Drew Angerer/Getty Images Trump press secretary Kayleigh McEnany said the President plans to issue an executive order "pertaining to social media," several White House reporters aboard Air Force One tweeted on Wednesday. The Washington Post reported that the order may encourage federal agencies to investigate tech companies' moderation policies and narrow Section 230, which shields them from legal liability for content published on their platforms. Law professor Kate Klonick tweeted that she had obtained a draft of the order, saying it would argue that fact-checking is "editorial" speech and thus isn't protected under Section 230.
Taiwan's President Tsai Ing-wen on Wednesday pledged a humanitarian "action plan" for Hong Kongers pushing for democracy in the financial hub as an influx of activists seek sanctuary on the self-ruled democratic island. Hong Kong was upended by months of often violent pro-democracy protests last year sparked by rising fears that Beijing is chipping away at the city's freedoms. Unrest has returned in recent days after Beijing announced plans last week to impose a sweeping national security law in response to the protests, a move that has alarmed many western governments and Taiwan.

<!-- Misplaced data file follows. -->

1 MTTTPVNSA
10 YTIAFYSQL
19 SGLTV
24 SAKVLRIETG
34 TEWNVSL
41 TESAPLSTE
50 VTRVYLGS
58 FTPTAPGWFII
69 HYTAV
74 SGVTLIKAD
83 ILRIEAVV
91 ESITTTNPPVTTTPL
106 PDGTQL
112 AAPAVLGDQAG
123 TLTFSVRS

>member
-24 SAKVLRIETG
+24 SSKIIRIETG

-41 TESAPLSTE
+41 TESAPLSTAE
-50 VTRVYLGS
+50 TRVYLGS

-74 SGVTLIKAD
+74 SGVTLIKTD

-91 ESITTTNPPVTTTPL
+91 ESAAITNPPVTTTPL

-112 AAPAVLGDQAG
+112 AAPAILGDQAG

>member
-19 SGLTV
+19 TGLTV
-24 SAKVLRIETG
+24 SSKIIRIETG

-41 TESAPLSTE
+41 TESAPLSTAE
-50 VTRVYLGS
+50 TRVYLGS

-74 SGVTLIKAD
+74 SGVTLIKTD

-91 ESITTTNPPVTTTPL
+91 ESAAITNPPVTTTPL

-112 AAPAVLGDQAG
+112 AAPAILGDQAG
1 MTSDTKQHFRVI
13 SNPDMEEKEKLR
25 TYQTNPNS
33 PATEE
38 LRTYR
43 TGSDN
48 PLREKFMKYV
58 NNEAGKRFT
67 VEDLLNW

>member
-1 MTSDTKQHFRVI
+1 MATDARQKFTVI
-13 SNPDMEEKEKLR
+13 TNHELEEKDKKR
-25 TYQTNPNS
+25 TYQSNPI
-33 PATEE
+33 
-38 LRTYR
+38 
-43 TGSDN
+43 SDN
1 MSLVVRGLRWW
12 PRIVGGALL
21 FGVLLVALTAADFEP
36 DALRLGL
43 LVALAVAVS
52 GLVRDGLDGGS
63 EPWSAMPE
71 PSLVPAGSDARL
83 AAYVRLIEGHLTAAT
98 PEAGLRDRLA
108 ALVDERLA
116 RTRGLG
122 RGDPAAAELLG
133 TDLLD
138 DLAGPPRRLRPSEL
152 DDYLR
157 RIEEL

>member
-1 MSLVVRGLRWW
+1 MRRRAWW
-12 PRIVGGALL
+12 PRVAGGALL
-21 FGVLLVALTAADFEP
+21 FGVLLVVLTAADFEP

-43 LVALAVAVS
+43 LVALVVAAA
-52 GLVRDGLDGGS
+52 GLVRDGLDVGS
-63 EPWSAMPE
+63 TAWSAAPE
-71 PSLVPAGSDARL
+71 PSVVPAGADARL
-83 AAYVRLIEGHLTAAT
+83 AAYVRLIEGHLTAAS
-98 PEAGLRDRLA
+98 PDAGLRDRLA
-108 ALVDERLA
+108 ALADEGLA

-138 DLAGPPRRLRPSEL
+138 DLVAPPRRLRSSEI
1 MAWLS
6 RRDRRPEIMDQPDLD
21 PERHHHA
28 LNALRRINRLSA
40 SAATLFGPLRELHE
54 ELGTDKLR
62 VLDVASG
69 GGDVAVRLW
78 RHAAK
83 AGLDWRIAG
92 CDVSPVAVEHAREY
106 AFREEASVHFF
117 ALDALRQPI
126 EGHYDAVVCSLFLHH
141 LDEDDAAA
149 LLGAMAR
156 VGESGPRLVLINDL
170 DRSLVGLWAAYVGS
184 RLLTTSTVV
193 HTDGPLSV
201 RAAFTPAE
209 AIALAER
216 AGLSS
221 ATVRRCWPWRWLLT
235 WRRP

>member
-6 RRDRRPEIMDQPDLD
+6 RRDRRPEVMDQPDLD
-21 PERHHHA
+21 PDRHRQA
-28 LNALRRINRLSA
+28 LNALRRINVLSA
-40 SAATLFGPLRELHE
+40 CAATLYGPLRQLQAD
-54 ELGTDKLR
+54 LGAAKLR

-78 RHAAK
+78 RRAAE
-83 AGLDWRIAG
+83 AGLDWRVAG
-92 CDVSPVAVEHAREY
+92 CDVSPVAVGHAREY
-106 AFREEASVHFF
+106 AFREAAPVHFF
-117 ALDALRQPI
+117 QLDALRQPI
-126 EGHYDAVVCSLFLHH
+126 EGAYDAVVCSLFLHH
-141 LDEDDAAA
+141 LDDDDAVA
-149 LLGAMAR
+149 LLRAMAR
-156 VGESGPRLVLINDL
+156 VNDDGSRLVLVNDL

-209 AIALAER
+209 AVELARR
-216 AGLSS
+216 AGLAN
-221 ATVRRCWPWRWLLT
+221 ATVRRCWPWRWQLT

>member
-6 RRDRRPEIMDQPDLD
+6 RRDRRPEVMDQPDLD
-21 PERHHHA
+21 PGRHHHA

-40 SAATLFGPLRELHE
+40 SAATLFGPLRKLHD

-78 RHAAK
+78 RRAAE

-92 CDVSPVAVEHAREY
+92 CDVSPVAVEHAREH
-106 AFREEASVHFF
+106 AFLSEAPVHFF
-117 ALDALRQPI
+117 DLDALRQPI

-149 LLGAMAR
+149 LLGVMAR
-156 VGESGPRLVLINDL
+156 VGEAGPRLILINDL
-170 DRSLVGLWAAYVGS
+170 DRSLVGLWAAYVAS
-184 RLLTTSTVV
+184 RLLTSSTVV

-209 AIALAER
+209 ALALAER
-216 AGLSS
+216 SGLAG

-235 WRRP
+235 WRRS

Bad weather postponed a SpaceX rocket launch from Kennedy Space Center on Wednesday that was set to make history. Teams were expected to liftoff from pad 39A at 4:33 p.m. EST on SpaceX's Falcon 9 rocket and Crew Dragon capsule.
A New York pharmacist bought up $200,000 worth of N95 masks before the coronavirus pandemic grew severe in the US, then sold them at up to a 50% markup, prosecutors allege. The pharmacist, 66-year-old Richard Schirripa, sold more than $2,000 worth of masks to an undercover officer, and said during the transaction he felt "like a drug dealer standing out here." Schirripa has been arrested and charged with violating the Defense Production Act by hoarding and price-gouging.